How low do they want to go?

Virginia DOT considering offering I-95 toll discounts to local residents

Blog Entry August 26, 2012
Bill Wilson

Bill Wilson is the editorial director of ROADS & BRIDGES magazine and has been covering the industry since 1999. He has won seven Robert F. Boger Awards for editorial excellence, including three in 2011. He also was the creator of the Top 10, Contractor's Choice Awards and Recycling Awards platforms, as well as ROADS & BRIDGES Live.

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There is low-income housing, but should there be low-income travel lanes? The idea might be on the table in Virginia. where officials are looking to toll I-95, but some say it is unfair to hit one of the poorest areas with another financial burden. In response, the Virginia Department of Transportation is looking into offering toll discounts to local residents.


What I want to know is how deep these discounts will go? Toll authorities across the U.S. have offered lower rates for those carrying the right kind of transponder, and I do think those who use the route as part of their livelihood should get a precentage off their trips if they follow the right protocol. However, is VDOT looking to give local travelers an additional break? If that is the case, why stop there? How about we give "qualified" individuals a lesser tax at the pump? How about we also give them a lesser charge when they renew their license? And while we are at it, let's drop the state and local sales tax.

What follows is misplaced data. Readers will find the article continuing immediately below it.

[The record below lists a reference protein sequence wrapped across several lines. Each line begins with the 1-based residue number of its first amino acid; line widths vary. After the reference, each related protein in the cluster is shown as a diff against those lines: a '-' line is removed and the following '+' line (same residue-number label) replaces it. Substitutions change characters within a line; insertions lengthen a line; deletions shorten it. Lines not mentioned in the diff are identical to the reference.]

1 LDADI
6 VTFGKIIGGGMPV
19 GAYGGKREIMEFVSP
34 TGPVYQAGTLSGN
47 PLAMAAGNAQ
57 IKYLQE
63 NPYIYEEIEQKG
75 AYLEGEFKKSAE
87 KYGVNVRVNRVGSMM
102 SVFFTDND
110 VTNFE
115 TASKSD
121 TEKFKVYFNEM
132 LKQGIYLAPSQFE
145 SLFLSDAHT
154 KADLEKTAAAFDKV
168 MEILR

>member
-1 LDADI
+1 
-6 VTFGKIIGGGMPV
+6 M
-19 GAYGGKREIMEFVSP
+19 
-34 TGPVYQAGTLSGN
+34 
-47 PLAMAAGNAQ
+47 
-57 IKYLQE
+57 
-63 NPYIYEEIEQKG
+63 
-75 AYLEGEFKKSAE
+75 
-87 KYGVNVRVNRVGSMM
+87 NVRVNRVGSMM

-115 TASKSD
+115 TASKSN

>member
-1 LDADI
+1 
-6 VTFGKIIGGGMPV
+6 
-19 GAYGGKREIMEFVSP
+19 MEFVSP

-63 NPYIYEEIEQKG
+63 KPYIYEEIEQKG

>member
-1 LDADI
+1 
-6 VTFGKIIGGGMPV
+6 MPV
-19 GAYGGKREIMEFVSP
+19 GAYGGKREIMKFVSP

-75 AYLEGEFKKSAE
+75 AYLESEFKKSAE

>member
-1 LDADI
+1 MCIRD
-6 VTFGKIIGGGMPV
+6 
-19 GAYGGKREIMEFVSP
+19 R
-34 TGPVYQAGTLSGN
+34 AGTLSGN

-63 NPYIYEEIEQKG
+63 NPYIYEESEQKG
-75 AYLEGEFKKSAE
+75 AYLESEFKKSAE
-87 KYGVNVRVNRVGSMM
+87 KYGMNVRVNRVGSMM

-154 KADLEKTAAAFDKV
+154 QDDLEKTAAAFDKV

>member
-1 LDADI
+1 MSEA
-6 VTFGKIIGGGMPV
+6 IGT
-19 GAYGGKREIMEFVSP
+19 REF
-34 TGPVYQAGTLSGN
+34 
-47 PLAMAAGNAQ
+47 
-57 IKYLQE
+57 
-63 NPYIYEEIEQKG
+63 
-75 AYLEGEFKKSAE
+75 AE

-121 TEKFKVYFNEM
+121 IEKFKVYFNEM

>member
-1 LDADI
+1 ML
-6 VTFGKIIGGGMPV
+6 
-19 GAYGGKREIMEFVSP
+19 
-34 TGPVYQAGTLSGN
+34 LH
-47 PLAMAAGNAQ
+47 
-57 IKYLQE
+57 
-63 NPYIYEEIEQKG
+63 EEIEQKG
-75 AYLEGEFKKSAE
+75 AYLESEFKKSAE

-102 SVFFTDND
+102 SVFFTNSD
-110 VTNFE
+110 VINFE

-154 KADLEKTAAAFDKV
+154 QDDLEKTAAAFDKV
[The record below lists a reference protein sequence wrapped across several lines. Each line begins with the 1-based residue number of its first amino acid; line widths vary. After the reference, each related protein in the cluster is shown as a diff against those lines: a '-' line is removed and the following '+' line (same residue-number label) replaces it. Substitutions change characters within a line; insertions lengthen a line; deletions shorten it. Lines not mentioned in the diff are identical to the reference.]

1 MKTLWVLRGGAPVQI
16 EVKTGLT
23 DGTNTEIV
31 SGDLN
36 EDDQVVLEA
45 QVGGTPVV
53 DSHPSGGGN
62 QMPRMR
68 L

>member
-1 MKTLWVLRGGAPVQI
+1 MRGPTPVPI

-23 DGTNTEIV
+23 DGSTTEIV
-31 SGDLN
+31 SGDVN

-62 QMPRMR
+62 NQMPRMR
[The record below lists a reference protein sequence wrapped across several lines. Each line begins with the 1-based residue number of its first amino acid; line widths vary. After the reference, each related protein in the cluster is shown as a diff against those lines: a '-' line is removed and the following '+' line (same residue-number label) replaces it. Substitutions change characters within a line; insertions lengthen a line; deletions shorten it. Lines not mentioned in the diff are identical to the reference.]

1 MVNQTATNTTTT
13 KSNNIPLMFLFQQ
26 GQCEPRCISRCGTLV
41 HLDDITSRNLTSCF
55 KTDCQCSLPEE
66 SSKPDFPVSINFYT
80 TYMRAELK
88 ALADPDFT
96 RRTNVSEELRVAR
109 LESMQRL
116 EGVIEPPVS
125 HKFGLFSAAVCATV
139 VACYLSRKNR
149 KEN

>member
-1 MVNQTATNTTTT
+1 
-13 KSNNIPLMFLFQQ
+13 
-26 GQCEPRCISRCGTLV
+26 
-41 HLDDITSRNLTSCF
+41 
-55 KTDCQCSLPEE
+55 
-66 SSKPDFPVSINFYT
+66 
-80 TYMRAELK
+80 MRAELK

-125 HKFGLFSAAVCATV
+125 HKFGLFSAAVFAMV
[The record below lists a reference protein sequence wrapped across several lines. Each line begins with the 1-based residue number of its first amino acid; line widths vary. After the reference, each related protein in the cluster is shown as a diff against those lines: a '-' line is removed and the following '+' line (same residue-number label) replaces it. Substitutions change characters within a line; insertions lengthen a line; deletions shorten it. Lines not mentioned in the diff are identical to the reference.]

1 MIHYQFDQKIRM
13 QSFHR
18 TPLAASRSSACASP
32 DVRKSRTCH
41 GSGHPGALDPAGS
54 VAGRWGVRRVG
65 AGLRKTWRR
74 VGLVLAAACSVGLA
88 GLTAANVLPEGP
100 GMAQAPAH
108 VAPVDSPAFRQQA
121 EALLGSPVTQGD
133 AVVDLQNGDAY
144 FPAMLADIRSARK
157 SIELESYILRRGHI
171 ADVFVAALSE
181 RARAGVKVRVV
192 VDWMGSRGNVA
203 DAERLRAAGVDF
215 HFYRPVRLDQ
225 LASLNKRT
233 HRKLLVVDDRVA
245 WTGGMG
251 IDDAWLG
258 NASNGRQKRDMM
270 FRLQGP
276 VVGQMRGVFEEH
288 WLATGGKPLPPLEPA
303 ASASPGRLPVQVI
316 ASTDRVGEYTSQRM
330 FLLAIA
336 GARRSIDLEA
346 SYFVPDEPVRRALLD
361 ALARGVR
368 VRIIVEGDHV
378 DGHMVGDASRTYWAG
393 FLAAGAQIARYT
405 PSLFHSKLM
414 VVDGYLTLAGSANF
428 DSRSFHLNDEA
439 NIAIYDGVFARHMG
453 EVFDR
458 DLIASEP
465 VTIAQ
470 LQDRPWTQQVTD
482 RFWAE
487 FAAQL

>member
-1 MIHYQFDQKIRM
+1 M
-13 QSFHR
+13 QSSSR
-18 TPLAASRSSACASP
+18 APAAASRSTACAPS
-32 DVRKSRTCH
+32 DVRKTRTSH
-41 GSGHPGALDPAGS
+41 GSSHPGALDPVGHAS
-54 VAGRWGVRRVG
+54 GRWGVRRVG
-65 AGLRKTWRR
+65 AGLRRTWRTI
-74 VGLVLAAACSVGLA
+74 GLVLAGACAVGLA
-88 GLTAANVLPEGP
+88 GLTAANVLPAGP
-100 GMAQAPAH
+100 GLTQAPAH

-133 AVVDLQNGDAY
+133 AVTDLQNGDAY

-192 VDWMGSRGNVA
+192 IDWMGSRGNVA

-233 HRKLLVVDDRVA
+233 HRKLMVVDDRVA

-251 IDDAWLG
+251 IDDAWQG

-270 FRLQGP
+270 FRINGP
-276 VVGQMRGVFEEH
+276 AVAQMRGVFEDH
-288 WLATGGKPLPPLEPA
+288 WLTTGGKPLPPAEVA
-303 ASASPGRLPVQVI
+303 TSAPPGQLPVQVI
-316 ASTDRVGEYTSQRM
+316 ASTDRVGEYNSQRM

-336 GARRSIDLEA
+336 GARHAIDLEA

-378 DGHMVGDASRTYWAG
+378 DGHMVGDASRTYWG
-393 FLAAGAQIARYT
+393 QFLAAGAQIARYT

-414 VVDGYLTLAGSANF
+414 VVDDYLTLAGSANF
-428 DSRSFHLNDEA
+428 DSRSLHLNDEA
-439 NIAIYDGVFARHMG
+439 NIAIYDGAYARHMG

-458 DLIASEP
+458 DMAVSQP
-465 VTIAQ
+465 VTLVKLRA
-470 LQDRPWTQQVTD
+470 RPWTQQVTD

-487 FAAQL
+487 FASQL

Virginia is hoping to generate around $35 million annually with the I-95 toll. Of course, if you factor in all of those rebates, you might be looking at a little lighter bank. And if you round up all of those additional fee cuts I mentioned earlier, the entire state would be suffering from fiscal deficiency involving its road and bridge infrastructure.


If a family looks into taking a trip to Europe, and finds out airfare alone will break the budget then the excursion is either delayed or canceled. If traveling on a route will pinch your wallet a little too tight, then it is time to find another route. Toll roads are not the only alternative to get from point A to point B, and in Virginia I am willing to bet choice B and C may not be the most efficient, but they still work.


If Virginia is looking into offering a form of pavement welfare then it is barking up the wrong toll booth. If low income runs rampant in this region, then the state needs to find a way to maintain the route another way. Whether that be via public-private partnerships or a bigger piece of the federal funding pie, a different course of action needs to snuff out this idea of discount driving. Let's not go down this road. If you are going to toll I-95, and the federal government signs off on it, charge how you have historically charged. If you have reservations about it, then go a different direction. You are either all in, our all out. Let's set the table that way.

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